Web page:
Labeling became therapeutic for me; organizing my surroundings into specific groups to be labeled provides me with a sense of stability. I may not physically need the shiny color-coded label verifying the contents of a plastic bag as BLUE HIGHLIGHTERS—FAT, to identify them as such, but seeing these classifications so plainly allows me to appreciate the reliability of my categorizations. There are no exceptions when I label the top ledge of my bookshelf as containing works from ACHEBE, CHINUA TO CONRAD, JOSEPH. Each book is either filtered into that category or placed definitively into another one. Yet, such consistency only exists in these inanimate objects.

Thus, the break in my role as a labeler comes when I interact with people. Their lives are too complicated, their personalities too intricate for me to resolutely summarize in a few words or even with the 26.2 feet of laminated adhesive tape compatible with my label maker. I have learned that a thin line exists between labeling and just being judgmental when evaluating individuals. I can hardly superficially characterize others as simply as I do my material possessions because people refuse to be so cleanly separated and compartmentalized. My sister Joyce jokes freely and talks with me for hours about everything from the disturbing popularity of vampires in pop culture to cubic watermelons, yet those who don’t know her well usually think of her as timid and introverted. My mother is sometimes my biggest supporter, spouting words of encouragement and, at other instances, my most unrelenting critic. The overlap becomes too indistinct, the contradictions too apparent, even as I attempt to classify those people in the world whom I know best.

For all my love of order when it comes to my room, I don't want myself, or the people with whom I interact, to fit squarely into any one category.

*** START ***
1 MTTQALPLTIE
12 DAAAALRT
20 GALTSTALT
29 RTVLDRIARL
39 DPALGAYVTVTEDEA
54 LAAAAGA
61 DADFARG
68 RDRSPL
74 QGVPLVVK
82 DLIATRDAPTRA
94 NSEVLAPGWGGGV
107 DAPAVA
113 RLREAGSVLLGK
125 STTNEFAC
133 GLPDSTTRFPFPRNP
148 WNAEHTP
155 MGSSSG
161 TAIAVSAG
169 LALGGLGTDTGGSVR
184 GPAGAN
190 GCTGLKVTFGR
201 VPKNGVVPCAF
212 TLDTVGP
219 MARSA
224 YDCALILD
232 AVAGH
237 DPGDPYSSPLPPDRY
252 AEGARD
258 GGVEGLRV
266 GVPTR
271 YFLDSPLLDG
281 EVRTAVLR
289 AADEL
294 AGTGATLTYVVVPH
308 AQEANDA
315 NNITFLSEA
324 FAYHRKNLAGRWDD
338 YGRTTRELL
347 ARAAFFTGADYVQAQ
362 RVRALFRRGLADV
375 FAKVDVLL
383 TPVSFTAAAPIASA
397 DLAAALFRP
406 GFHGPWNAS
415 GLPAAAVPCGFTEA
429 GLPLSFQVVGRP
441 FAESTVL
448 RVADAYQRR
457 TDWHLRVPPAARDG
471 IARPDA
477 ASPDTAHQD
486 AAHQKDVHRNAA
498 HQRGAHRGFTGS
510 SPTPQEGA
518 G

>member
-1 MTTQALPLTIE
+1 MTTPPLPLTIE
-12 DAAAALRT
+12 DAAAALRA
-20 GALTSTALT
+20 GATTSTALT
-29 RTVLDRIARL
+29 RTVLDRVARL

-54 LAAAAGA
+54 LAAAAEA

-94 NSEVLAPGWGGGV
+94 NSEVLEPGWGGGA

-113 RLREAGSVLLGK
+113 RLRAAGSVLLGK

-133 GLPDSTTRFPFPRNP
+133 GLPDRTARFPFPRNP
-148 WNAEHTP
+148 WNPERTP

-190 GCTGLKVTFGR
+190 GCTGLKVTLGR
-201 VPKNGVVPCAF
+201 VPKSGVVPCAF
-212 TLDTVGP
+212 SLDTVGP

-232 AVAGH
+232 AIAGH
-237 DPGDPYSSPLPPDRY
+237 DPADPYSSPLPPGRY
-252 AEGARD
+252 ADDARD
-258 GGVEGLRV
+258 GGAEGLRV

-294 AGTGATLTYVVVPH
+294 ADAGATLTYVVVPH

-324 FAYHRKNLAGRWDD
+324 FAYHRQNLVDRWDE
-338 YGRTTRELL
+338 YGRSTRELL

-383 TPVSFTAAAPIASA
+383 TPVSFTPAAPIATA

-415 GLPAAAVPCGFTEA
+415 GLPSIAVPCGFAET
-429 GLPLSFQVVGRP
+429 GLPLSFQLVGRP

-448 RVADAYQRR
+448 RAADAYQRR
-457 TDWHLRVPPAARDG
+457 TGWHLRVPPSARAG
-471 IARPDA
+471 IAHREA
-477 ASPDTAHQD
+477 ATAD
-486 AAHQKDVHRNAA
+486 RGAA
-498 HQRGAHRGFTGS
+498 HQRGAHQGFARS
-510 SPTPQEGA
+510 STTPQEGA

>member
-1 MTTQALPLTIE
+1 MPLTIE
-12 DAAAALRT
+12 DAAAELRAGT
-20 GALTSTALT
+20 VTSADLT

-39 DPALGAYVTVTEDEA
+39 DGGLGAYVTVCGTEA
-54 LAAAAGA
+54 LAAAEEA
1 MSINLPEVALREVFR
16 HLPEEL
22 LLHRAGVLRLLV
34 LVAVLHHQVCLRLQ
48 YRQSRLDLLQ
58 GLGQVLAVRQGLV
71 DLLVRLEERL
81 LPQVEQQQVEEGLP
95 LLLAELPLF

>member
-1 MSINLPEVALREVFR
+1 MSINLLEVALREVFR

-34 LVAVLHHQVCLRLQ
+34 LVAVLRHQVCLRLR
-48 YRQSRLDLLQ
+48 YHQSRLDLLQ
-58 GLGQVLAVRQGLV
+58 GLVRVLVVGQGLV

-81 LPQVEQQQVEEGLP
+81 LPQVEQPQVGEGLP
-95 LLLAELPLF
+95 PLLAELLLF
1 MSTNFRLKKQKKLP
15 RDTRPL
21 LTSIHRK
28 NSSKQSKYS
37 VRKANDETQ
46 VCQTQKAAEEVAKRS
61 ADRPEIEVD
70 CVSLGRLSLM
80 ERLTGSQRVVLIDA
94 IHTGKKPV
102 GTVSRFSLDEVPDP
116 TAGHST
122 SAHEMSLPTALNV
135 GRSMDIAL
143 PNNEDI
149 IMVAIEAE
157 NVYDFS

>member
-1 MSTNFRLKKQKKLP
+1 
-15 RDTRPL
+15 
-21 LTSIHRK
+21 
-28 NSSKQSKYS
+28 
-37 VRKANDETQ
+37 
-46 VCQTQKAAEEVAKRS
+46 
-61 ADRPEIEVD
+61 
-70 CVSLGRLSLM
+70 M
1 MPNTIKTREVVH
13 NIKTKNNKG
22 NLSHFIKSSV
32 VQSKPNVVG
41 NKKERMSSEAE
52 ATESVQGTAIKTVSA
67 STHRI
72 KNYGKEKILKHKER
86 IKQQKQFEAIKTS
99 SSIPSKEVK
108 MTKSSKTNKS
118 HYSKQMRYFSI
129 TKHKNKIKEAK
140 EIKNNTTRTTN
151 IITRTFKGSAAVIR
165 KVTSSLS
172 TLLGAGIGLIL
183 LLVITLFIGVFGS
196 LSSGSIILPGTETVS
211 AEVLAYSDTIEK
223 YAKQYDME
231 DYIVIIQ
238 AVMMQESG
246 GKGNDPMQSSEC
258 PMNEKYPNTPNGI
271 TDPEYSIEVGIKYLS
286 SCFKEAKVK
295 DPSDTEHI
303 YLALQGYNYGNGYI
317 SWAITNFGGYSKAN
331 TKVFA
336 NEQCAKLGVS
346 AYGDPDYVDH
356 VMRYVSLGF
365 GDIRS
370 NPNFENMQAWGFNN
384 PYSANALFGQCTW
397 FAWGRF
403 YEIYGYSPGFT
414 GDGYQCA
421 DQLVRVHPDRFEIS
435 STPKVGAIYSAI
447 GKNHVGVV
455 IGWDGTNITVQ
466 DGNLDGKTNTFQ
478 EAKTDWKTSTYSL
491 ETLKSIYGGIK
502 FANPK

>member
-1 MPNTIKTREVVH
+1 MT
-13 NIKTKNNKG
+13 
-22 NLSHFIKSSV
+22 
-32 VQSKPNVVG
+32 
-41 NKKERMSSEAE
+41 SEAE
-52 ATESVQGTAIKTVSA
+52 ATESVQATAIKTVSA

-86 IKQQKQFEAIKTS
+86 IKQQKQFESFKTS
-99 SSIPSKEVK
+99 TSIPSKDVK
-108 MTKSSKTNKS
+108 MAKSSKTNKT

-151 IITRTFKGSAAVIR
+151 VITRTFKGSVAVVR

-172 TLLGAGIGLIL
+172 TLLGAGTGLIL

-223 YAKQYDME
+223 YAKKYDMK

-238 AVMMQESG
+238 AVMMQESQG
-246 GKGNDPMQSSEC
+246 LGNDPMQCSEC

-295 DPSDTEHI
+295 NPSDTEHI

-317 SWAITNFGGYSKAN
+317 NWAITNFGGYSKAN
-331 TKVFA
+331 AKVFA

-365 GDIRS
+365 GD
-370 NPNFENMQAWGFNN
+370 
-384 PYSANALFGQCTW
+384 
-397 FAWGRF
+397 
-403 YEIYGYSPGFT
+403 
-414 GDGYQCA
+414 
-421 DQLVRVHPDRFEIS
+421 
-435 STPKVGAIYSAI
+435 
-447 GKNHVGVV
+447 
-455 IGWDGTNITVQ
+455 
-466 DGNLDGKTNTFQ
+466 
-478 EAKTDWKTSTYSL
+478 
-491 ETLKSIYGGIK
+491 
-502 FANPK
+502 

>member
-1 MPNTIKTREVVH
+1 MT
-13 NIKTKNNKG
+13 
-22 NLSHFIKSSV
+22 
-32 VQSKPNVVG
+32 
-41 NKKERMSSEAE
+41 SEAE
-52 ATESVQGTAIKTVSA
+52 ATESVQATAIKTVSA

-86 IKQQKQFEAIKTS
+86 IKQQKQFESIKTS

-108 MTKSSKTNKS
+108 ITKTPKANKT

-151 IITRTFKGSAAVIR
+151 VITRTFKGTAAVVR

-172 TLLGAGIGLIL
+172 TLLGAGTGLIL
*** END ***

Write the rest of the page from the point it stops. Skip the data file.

Neither would I want others to be predictable enough for me to label. The real joy in human interaction lies in the excitement of the unknown. Overturning expectations can be necessary to preserving the vitality of relationships. If I were never surprised by the behaviors of those around me, my biggest source of entertainment would vanish. For all my love of order when it comes to my room, I don’t want myself, or the people with whom I interact, to fit squarely into any one category. I meticulously follow directions to the millimeter in the chemistry lab but measure ingredients by pinches and dashes in the comfort of my kitchen. I’m a self-proclaimed grammar Nazi, but I’ll admit e. e. cummings’s irreverence does appeal. I’ll chart my television show schedule on Excel, but I would never dream of confronting my chores with as much organization. I even call myself a labeler, but not when it comes to people. As Walt Whitman might put it, “Do I contradict myself? / Very well, then I contradict myself, / (I am large, I contain multitudes.).”

I therefore refrain from the temptation to label—despite it being an act that makes me feel so fulfilled when applied to physical objects—when real people are the subjects. The consequences of premature labeling are too great, the risk of inaccuracy too high because, most of the time, not even the hundreds of alphanumeric digits and symbols available for entry on my P-Touch can effectively describe who an individual really is.

oxford accepted essays

Professional Review by Elite Prep